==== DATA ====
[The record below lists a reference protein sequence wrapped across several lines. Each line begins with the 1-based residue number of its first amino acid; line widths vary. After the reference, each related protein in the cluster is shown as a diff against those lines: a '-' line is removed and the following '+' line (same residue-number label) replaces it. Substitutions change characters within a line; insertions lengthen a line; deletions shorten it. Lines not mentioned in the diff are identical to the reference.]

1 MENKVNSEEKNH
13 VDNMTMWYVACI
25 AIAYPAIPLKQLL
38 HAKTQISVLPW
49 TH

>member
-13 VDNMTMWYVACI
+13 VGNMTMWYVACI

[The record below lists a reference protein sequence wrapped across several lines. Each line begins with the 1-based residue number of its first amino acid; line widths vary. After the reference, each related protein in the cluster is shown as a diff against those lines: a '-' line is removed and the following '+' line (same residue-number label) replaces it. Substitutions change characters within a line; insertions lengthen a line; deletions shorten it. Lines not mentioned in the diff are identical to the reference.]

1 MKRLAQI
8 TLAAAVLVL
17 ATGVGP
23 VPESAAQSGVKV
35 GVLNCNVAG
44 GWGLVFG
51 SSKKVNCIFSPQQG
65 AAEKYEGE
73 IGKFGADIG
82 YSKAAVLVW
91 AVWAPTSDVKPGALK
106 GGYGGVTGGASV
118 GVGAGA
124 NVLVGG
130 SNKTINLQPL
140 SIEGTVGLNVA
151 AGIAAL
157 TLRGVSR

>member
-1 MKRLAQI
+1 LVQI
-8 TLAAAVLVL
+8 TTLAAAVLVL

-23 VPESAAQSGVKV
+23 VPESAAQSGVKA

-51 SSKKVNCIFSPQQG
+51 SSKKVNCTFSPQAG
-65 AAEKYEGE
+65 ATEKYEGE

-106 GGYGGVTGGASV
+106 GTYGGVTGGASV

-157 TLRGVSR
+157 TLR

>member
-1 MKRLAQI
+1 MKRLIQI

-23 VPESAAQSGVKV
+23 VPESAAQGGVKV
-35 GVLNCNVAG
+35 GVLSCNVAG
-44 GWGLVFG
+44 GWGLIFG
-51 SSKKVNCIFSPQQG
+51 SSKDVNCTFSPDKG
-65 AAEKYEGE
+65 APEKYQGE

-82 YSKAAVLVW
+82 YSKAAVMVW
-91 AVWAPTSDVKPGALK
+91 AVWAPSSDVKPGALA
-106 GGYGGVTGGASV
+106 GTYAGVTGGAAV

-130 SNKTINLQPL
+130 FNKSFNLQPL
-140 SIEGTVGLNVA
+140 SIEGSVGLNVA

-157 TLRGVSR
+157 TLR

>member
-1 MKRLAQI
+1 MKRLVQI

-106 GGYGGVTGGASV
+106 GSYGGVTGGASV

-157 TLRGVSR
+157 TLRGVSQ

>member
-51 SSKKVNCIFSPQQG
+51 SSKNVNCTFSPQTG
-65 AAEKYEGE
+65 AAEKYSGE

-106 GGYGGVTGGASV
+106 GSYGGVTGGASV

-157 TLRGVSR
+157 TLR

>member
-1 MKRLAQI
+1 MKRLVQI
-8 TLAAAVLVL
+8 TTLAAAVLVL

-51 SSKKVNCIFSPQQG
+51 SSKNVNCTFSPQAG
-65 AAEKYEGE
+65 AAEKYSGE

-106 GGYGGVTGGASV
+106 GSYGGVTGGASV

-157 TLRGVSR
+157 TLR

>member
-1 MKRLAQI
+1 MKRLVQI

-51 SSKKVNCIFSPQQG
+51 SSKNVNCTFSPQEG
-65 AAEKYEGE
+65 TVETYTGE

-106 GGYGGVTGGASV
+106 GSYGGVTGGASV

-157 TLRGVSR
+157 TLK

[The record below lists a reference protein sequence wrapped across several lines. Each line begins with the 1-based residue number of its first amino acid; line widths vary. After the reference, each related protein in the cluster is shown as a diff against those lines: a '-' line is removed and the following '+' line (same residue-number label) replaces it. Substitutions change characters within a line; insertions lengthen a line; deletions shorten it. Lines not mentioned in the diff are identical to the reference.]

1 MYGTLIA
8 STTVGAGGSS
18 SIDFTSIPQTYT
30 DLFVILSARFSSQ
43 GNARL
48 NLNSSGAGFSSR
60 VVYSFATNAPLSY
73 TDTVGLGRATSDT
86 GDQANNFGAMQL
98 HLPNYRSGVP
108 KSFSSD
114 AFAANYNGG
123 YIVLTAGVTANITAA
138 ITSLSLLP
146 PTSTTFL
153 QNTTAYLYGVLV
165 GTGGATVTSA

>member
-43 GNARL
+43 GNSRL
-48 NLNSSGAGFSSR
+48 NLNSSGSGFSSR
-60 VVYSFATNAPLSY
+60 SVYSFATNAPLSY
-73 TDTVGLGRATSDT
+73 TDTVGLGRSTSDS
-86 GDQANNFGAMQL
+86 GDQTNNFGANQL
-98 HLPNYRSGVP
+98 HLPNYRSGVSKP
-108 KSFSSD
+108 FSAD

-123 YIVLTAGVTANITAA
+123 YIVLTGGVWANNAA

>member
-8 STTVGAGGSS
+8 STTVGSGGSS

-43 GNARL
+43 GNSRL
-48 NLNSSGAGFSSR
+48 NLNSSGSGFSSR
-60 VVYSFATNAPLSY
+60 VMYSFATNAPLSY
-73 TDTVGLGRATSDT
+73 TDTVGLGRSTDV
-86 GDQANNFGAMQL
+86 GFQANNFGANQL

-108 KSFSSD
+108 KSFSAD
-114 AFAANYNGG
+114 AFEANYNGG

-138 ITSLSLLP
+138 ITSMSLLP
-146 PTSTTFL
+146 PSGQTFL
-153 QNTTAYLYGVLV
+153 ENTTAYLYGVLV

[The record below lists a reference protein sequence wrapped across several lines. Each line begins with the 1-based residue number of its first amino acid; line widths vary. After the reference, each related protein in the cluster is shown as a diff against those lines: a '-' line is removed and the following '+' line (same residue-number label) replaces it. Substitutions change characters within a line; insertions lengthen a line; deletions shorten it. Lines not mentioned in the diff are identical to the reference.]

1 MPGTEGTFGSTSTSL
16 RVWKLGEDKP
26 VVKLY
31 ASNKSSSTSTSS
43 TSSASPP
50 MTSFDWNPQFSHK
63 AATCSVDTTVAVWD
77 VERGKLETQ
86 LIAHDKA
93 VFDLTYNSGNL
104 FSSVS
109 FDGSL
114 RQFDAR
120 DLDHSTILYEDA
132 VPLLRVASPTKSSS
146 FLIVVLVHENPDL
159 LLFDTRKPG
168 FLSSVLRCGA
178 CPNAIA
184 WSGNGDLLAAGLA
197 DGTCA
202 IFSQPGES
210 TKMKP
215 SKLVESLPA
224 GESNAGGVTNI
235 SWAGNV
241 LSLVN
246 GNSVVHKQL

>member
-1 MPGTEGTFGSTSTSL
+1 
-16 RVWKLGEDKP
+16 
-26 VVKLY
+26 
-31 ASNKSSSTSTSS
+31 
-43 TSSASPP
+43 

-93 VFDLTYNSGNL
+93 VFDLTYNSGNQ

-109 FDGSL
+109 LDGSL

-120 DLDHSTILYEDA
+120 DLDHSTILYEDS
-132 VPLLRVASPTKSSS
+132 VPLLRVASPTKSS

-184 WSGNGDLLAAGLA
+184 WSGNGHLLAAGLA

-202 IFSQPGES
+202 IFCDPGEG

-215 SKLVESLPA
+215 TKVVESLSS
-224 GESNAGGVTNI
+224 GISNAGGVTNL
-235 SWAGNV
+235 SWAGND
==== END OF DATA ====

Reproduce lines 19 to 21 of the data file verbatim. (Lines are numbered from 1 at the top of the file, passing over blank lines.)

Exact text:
73 IGKFGADIG
82 YSKAAVLVW
91 AVWAPTSDVKPGALK